The year is 1980, and Teena Marie is breaking a sweat on national television. It’s the singer’s second appearance on Soul Train, and she’s well-versed in the show’s electric, stylish theater, wearing a belted yellow turtleneck and high-waisted bell-bottoms. A corona of curly hair bounces along as she gyrates across the stage, performing the slinky R&B hit “I Need Your Lovin’,” the opening track from that year’s Irons in the Fire. She resembles an infinitely cooler version of Jennifer Grey in Dirty Dancing: Marie is always on the move, two-stepping across the stage between verses before hitting the sustained, sky-high note at song’s end with the gusto of an opera queen. When she bounces over to chat with Don Cornelius afterward, he chuckles, obviously impressed.

“You tired?”

“No,” she answers. “Want me to do it again?”

That performance—plus the next “nine, ten, eleven” times she appeared on Soul Train over the course of her career, as she remembered it—is testament to many facts about Teena Marie: her tireless brio onstage; her robust and layered vocal talents; her infectious, easygoing personality. Marie’s music was steeped in the gospel, R&B, and soul traditions she heard growing up in “Venice Harlem,” a melting-pot, working-class neighborhood in west Los Angeles. It was a street cred she carried through her entire life, even name-checking the locale by name on the title track to Irons in the Fire. By the time she made the album, her third, and the first over which she had full creative control, the singer had secured a rarified place that no white entertainer in R&B had ever reached, before or since. “My skin is white, but I’m not looked at like that,” she said in a posthumous 2012 documentary on her life. “I’m a Black entertainer, and I always have been.”

Before all of the success that led to Soul Train, however, Teena Marie was simply Mary Christine Brockert. At 8, she began singing in church and at local functions, growing up with parents who played jazz staples like Frank Sinatra and Sarah Vaughan at home. They encouraged her hobby early on, and as a youth in Venice her love for soul and R&B ran deep. She would haul her battery-powered turntable and Smokey Robinson 45s outside to play and sing along while she and her friends ran track, earning her the nickname Lil’ Smokey for how closely she could mimic the timbre of his voice.

Marie knew even then that she wanted to write love songs modeled after her favorites from Smokey, the Dells, and Al Green, whose lush, heartbroken “Tired of Being Alone” stopped her in her tracks as a sophomore in high school. You can hear the seeds of Marie’s swooning music in Green’s vocals especially, the way he holds his breath for a beat before letting loose a maelstrom of emotion.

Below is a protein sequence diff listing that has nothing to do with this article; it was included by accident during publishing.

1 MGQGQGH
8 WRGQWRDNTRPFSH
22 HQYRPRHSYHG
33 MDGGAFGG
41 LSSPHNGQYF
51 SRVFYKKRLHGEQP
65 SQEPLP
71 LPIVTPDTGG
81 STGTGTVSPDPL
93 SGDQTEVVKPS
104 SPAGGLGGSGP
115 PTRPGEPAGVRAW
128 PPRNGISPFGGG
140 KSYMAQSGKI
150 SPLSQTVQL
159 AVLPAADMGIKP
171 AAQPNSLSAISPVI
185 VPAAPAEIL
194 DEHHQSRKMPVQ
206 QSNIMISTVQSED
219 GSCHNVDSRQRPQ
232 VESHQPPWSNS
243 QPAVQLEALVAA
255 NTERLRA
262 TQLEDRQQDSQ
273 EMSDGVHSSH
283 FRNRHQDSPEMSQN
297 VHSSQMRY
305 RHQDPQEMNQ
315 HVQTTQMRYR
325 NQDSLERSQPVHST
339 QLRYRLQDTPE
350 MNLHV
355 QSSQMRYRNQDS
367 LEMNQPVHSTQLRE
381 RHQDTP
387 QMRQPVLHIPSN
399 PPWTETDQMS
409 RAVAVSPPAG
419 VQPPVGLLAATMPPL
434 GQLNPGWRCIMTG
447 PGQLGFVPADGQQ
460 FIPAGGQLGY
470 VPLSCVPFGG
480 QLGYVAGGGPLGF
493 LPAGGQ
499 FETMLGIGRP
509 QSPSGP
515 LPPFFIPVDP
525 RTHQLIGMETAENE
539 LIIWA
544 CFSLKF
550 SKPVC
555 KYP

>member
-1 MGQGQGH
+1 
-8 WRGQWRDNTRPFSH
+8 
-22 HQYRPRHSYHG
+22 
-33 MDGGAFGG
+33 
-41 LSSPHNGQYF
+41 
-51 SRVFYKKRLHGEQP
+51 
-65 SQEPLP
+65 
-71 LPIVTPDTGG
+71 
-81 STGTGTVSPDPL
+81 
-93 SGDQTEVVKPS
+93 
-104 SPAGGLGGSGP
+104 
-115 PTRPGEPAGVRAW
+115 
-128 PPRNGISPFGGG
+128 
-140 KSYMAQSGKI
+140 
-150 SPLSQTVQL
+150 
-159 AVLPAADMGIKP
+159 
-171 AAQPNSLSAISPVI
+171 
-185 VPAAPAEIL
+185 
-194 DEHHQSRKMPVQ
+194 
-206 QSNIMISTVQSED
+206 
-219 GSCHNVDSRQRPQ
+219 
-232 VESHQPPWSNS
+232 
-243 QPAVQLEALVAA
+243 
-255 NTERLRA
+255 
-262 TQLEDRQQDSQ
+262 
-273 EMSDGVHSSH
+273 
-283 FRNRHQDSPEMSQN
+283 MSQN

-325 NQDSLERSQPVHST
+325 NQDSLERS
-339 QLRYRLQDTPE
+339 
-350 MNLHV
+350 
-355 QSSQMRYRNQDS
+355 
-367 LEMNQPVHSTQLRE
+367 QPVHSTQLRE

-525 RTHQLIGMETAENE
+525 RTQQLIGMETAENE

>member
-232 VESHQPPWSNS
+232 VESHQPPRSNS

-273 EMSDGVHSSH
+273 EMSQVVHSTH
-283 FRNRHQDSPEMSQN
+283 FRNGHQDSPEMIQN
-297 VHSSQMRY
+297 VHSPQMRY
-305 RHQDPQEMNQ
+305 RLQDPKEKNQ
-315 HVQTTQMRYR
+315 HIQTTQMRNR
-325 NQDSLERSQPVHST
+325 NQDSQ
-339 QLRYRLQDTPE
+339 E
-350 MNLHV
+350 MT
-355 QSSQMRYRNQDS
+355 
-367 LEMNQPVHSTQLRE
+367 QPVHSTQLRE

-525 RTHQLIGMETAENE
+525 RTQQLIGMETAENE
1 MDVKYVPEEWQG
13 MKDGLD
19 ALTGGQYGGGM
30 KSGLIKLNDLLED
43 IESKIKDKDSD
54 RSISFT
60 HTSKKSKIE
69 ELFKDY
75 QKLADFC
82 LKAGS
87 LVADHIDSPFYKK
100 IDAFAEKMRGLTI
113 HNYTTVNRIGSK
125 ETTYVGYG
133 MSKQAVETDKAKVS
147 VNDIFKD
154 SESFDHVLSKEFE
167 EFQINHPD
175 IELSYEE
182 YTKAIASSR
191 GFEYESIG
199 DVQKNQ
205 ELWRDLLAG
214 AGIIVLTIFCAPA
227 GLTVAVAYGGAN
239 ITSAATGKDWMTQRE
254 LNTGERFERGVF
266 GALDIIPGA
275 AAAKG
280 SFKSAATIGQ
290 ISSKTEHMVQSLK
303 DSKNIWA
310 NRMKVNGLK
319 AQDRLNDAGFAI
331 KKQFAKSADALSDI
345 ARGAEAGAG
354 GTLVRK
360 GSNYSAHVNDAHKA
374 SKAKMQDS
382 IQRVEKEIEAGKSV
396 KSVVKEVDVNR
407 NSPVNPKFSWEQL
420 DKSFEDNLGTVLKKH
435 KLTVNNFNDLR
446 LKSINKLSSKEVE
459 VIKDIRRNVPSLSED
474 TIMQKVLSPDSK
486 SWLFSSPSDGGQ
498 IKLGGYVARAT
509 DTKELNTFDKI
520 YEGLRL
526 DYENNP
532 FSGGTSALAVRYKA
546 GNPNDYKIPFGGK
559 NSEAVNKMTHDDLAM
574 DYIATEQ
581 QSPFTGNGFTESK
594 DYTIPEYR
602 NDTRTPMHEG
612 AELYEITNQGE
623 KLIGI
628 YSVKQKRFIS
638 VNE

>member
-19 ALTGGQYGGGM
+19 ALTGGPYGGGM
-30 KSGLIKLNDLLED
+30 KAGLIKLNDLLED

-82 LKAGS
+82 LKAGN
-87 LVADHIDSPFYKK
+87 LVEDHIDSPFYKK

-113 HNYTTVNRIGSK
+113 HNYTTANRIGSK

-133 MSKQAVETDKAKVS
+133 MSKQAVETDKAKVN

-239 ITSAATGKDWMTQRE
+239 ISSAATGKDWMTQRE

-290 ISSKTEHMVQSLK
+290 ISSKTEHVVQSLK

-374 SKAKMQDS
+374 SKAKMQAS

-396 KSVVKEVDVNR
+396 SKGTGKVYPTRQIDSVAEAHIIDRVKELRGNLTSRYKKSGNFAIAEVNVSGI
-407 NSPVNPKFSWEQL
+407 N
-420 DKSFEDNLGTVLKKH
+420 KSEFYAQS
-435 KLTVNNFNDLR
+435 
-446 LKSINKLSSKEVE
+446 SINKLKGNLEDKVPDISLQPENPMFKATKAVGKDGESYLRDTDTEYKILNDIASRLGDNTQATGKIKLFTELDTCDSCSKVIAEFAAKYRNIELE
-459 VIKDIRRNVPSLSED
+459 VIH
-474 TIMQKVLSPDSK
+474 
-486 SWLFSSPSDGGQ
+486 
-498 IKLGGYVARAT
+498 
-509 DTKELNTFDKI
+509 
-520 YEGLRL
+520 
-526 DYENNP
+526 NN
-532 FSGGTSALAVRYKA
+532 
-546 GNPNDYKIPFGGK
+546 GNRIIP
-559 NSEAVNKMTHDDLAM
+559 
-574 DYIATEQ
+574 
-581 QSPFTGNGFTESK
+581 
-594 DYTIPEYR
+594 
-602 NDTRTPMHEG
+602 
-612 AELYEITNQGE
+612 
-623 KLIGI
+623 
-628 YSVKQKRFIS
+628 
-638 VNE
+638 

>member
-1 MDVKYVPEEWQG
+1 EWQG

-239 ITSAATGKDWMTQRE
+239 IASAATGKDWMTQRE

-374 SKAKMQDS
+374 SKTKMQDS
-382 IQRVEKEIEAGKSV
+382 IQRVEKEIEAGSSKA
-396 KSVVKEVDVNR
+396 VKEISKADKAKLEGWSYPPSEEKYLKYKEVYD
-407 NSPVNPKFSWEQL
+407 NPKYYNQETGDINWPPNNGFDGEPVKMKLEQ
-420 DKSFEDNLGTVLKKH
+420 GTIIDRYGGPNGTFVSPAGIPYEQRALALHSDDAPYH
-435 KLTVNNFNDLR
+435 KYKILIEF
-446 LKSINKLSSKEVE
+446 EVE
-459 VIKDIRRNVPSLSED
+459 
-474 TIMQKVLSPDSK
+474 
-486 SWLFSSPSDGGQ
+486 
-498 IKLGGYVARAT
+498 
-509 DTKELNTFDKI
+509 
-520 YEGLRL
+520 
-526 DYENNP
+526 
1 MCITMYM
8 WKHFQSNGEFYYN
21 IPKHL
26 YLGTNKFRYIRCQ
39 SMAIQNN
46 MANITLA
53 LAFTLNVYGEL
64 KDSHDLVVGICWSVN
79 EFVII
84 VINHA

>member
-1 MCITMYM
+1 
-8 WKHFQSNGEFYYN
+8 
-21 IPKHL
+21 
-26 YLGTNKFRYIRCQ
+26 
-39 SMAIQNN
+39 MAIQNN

Marie attended Santa Monica College and wrote music on the side with friends, eventually landing her first break with Motown, which had expanded from Detroit to Hollywood. Despite earning Berry Gordy’s approval, she worked with an assortment of songwriters over nearly three years with no luck. While rehearsing at the label’s L.A. studio one day, Marie finally got the right person’s attention: Rick James, fresh off 1978’s Come Get It!, his debut Top-10 R&B album that would launch his outrageous, sequin-studded “Super Freak” era. The funk-rock svengali took an instant shine to Marie. “I expected to see a writer-producer,” James told People years later. “And instead I found this short, tiny white body sitting at the piano, singing like the gods had come into her spirit.”

Marie wasn’t Motown’s only white artist, but she was the first at the label to write music that was undeniably made for Black listeners, especially once James stepped in. He produced her debut, 1979’s Wild & Peaceful, a set of silky R&B punctuated with James’ signature horns and percussive guitars. The album art featured a drippy, pastel painting of the sea, a marketing bet by Motown brass to mask Marie’s race that paid off: the album netted her first top-ten R&B hit, the buoyant, call-and-response James duet “I’m a Sucker for Your Love.”

On Lady T, her follow-up a year later, Richard Rudolph stepped in on production duty. Marie dedicated it to Rudolph’s late wife Minnie Riperton, one of her idols, and the album resembles some of Riperton’s most nimble music as driven by a disco polish and Marie’s vibrant enthusiasm. Released on Valentine’s Day 1980 and emblazoned with regal cover art that put Marie’s face front and center, Lady T was the first time many people had seen the woman behind the music. “I tell them I’m white but they think I’m Black and I’m trying to pass for white,” she said in an interview that year. “This is white skin. I’m not trying to fool anybody.”